Why Have You Forsaken Me?

The Essential Unity of the Godhead

Many Scriptures teach the essential unity of the Godhead (God the Father, God the Son, and God the Holy Spirit).  In Deuteronomy 6:4, page 297, Moses declared: “Hear O Israel! The LORD is one! 1Moses used the term “one” (“אֶחָד”) to describe the compound unity of God–one God in three Persons: Father, Son, Holy Spirit; compare Mark 12:29, page 1583 and Galatians 3:20, page 1823; some commentators claim that the term for one here stresses the “uniqueness” of God, but other passages provide strong lexical support for compound unity: Genesis 2:24, “one flesh”;  Genesis 41:26, “one dream”; Exodus 24:3, “one voice”; in contrast, the term “yachid” referring to a definite one apparently was never applied to God. Likewise New Testament authors make the same declaration concerning the unity of God. 3James described God as “one” (“εἷς”) (James 2:19, page 1889. In John 10:30, page 1677, Jesus described Himself as “one” (“ἕν”) with Father. This masculine neuter word means that Jesus was “one” with the Father in that: (1) Jesus did the works of the Father (John 10:25, page 1676) and (2) Jesus held believers in His hand and the Father held believers in His hand (John 10:28-29, page 1676). Jesus further elaborated on the this concept of unity with the Father in John 17:11, page 1689.  There, Jesus prayed for believers to be “one” (“ἓν”) with each other as Jesus is “one” with the Father.  Likewise, in John 17:21, page 1690, Jesus prayed also that all believers may be “one” (“ἓν”) as Jesus is “one” (“ἓν”) with the Father.  Jesus described this “oneness” as the Father being “in” (“ἐν”) the Son and the Son being “in” (“ἐν”) the Father, and believers being “in” (“ἐν”) both the Father and Son.  In this case, the essential unity at issue concerns the spiritual unity that testifies to the unbelieving world that the Father sent the Son into the world. As Jesus approached betrayal, arrest and crucifixion, He declared that He was never alone, because the Father was with Him, and that Father had not left Him alone because He did the things pleasing to Him (John 8:29, page 1671). 2Consider Isaiah 53:10, page 115, where the Father was pleased to crush Jesus, putting Him to grief, as Jesus rendered Himself as a guilt offering. Furthermore, the essential spatial unity of God with everyone doing His will adds weight to the claim that Jesus was never separated from the Godhead because He always did the things pleasing to God, especially during the work of atonement.        The role of the Holy Spirit plays an important part in the work of Jesus the High Priest, offering Himself once and for all as the perfect sacrifice for sin. Can you seriously imagine that Christ performed His work as Priest while being separated from the Godhead? Hebrews 9:11-28 provides a careful description of the atoning, high priestly work of Christ. More particularly, in Hebrews 9:14, page 1878, God reveals to us that Christ offered Himself “through the eternal Spirit without blemish to God . . . .” The work of the Holy Spirit indwelling Christ as He offered Himself as a perfect sacrifice for sin must compel us to realize that Christ had not been separated from the Godhead during the work of atonement, which entailed His death on the cross. Therefore, the essential unity of God, and especially the work of the Holy Spirit in the offering of Christ as the perfect sacrifice, precludes any notion that Jesus was separated from God at any time related to the atonement or the high priestly ministry of Christ.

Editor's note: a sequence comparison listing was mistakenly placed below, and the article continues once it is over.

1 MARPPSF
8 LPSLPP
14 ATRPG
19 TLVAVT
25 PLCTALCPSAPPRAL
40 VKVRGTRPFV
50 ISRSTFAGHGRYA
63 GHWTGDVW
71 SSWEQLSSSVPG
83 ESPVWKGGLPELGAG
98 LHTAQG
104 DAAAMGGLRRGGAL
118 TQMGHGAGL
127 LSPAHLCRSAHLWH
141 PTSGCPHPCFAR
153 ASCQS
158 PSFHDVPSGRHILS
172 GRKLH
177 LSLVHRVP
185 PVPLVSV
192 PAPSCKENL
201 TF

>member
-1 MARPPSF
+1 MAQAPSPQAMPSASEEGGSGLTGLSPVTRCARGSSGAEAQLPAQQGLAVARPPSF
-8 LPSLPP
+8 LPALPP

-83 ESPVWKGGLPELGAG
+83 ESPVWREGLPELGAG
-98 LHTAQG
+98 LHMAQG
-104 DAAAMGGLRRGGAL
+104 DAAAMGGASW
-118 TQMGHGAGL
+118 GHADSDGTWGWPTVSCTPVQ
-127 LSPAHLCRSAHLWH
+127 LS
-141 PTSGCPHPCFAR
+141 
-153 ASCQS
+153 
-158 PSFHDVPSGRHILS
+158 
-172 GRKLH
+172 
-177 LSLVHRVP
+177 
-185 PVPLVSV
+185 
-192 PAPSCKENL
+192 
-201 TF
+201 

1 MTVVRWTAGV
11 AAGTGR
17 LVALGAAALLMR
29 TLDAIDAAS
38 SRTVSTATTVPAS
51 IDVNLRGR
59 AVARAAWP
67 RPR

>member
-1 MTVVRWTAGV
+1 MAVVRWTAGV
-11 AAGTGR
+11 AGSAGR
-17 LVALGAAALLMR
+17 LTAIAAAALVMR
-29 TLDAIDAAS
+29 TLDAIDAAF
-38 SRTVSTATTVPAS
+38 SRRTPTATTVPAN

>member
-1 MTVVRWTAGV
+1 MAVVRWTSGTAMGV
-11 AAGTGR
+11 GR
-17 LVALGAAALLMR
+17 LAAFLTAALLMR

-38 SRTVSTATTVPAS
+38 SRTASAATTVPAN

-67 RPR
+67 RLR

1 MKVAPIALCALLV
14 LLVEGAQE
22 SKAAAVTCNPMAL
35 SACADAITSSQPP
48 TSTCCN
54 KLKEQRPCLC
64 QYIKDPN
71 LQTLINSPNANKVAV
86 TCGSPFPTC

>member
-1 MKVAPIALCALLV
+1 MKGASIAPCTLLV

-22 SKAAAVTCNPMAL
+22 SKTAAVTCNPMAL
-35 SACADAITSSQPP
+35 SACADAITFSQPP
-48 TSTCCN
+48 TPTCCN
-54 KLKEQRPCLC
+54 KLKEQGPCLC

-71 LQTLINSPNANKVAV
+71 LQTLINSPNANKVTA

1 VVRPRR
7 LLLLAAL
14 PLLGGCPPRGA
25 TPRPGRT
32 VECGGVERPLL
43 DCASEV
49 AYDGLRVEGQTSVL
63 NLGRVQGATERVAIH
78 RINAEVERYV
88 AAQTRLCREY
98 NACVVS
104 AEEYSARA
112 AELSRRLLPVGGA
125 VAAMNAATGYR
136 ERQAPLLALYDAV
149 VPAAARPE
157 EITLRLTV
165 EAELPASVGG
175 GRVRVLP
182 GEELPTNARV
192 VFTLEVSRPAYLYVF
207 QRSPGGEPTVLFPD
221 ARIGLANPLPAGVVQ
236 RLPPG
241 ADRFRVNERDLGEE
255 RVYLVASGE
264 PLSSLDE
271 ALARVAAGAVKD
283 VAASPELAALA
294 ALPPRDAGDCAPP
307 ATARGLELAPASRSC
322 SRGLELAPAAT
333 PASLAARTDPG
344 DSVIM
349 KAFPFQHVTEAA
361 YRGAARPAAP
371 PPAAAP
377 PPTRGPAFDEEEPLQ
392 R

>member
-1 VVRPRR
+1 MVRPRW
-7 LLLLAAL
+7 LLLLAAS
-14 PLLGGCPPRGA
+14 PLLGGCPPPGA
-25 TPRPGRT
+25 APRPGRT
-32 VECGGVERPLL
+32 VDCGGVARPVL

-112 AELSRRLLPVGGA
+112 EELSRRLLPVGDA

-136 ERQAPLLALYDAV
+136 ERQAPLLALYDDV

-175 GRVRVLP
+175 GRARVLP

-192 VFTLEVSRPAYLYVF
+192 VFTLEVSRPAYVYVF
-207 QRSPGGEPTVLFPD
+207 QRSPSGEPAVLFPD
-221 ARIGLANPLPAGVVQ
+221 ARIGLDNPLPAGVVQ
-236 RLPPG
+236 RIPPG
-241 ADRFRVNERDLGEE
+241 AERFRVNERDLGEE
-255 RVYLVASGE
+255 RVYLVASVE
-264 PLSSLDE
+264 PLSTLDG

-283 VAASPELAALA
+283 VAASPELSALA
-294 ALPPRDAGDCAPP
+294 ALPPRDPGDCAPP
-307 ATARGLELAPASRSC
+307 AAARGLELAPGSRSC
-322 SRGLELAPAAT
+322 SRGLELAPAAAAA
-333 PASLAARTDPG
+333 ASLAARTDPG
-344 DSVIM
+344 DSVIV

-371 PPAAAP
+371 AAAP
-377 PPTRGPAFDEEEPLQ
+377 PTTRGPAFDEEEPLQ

The Garden of Gethsemane        

Jesus confronted this issue of groaning for deliverance in the Garden of Gethsemane just before His arrest and crucifixion.  Jesus prayed specifically

References │ Page Numbers Below Footnotes   [ + ]

1. Moses used the term “one” (“אֶחָד”) to describe the compound unity of God–one God in three Persons: Father, Son, Holy Spirit; compare Mark 12:29, page 1583 and Galatians 3:20, page 1823; some commentators claim that the term for one here stresses the “uniqueness” of God, but other passages provide strong lexical support for compound unity: Genesis 2:24, “one flesh”;  Genesis 41:26, “one dream”; Exodus 24:3, “one voice”; in contrast, the term “yachid” referring to a definite one apparently was never applied to God.
2. Consider Isaiah 53:10, page 115, where the Father was pleased to crush Jesus, putting Him to grief, as Jesus rendered Himself as a guilt offering. Furthermore, the essential spatial unity of God with everyone doing His will adds weight to the claim that Jesus was never separated from the Godhead because He always did the things pleasing to God, especially during the work of atonement.
3. James described God as “one” (“εἷς”) (James 2:19, page 1889. In John 10:30, page 1677, Jesus described Himself as “one” (“ἕν”) with Father. This masculine neuter word means that Jesus was “one” with the Father in that: (1) Jesus did the works of the Father (John 10:25, page 1676) and (2) Jesus held believers in His hand and the Father held believers in His hand (John 10:28-29, page 1676). Jesus further elaborated on the this concept of unity with the Father in John 17:11, page 1689.  There, Jesus prayed for believers to be “one” (“ἓν”) with each other as Jesus is “one” with the Father.  Likewise, in John 17:21, page 1690, Jesus prayed also that all believers may be “one” (“ἓν”) as Jesus is “one” (“ἓν”) with the Father.  Jesus described this “oneness” as the Father being “in” (“ἐν”) the Son and the Son being “in” (“ἐν”) the Father, and believers being “in” (“ἐν”) both the Father and Son.  In this case, the essential unity at issue concerns the spiritual unity that testifies to the unbelieving world that the Father sent the Son into the world.